We are peeling the next layer of the cohabitation onion. Healthcare. My partner is saying goodbye to one of his knees, which will be replaced by modern magic. Obviously, the process will require temporary changes in our household logistics. But there will also be more nuanced emotional changes. We know this. It’s our first endurance test as a couple, but it’s our second time around with caregiving a lover. Both of us were previously married and we’ve each had the experience of caregiving the person we sleep with. We know that dependency changes relationship dynamics. We can idealize our commitment, but the actual day-to-day process of caregiving is a tangle of consequences, some unintended. And the outcome, whatever it is, will stay with us; will be woven through our self-image and the fabric of our relationship. We are co-creating our history. A startling statement of the obvious, perhaps, but not something we understood the first time around.
Decades have passed since we’ve been in this situation. But those marriages are still with us like old tattoos. They are the invisible baggage that informs our choices, hardens our resistance, and stokes our fear. I am witnessing the changes in my own behavior. My mental model for caregiving the first time around was a feisty hen arching her wings to shelter her beloved chicks, offering herself in their defense, instinctively taking on the brave duty of self-sacrifice. It was very romantic. But it didn’t end well. The second time around I am acutely aware of my separateness, the limits of my impact and the folly of idealizing love as heroism.
In this episode of caregiving, I’m exchanging that model of selfless duty for something more like roadside service. I’ll be there when he needs me, but I’m not devoting my life to hovering over him. He makes his own choices. I make mine. This is new for me. I’m witnessing myself evolve. The idea of adults making their own choices independently is a distinctly different approach than the conjoined body I lived in for 32 years when I was married. But I’m so much older now. I made my first lifetime commitment in my 20s, inspired by fairytale notions of permanence. I was all in for being half of a couple. Then when the other half died, the loss took too much of me. I’m making my second lifetime commitment in my 60s. Now firsthand experience with mortality moderates my world view.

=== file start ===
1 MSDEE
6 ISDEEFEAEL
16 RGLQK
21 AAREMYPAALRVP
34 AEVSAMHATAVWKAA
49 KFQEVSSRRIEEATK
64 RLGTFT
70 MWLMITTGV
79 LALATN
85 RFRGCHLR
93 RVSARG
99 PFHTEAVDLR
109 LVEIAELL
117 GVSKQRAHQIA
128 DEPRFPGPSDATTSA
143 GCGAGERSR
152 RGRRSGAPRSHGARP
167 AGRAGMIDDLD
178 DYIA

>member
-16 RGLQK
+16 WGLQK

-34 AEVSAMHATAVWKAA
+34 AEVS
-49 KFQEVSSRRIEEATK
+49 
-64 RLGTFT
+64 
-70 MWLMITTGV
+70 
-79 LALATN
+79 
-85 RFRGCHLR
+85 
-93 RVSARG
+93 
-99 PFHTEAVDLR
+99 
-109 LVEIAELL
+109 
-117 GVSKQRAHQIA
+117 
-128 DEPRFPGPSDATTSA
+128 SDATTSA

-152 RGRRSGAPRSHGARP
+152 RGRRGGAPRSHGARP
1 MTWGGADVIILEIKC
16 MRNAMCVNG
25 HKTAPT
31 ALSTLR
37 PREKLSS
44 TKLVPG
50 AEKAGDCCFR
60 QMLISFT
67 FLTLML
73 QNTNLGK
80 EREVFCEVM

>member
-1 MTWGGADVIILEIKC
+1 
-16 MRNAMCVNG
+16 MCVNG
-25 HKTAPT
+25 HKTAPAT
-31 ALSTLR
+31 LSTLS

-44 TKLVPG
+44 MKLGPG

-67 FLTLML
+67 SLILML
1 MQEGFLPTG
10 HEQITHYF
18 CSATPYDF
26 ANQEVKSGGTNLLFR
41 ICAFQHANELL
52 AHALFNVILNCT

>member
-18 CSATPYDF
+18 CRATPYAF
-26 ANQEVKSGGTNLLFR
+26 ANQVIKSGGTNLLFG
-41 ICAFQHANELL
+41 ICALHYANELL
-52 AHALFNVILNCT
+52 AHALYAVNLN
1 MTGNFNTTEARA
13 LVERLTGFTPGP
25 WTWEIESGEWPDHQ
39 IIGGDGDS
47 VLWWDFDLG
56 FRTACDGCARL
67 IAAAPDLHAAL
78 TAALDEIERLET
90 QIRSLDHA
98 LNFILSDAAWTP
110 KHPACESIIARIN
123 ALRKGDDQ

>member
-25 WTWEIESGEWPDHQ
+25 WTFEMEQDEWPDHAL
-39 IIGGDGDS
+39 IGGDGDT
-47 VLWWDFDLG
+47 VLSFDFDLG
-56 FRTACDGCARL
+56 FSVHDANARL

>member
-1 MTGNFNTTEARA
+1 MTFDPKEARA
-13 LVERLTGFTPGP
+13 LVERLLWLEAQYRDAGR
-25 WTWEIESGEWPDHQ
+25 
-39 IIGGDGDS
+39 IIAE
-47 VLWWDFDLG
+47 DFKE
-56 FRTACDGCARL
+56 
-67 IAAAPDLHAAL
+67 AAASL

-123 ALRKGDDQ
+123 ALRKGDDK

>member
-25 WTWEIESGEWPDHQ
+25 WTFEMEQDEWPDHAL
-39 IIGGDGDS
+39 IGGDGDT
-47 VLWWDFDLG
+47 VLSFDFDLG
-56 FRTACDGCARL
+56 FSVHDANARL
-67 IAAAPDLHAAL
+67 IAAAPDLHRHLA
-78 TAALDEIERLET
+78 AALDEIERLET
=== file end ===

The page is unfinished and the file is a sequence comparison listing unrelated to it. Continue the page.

Surviving loss is the hard-earned benefit of age. These bags of goo we’re born into are fragile. But we don’t feel the uncertainty until illness strikes, body parts malfunction or break, and our goo fails to produce good health. That failure spooks us. We don’t go on forever. We die. Soon my partner and I will fill out the paperwork for our advanced directives, the wishes we have for our treatment as we near death, naming each other as a proxy, our do-not-resuscitate orders, the donation of our relevant parts, the return of our goo to dust, the distribution of our ashes. We don’t consider this morbid. We’re just being practical, keeping it real, taking responsibility for ourselves and preparing for our deaths so others don’t have to.
Of course, knee replacement is not considered a life-threatening procedure, but shit happens, and a Girl Scout is always prepared. The second time around we have shed our idealistic notions of partnership continuing on happily ever after. We know this too shall pass. And we see the beauty of it. This moment means more to us precisely because it will not last forever.
Healthcare underlines the uncertainty we accepted when we chose to be the life partner of a person over 60. Now we shall see exactly what that means. Our boundaries are shifting. Already we are talking about our future differently, strategizing how we can collaborate to keep these bags of goo in working order for as long as possible. Sharing ideas for building our resilience and shedding risk. Recognizing how it’s complicated to mix caregiving with a romantic relationship. This is how we co-create our future. The second time around we hold the beginning and the end in one embrace.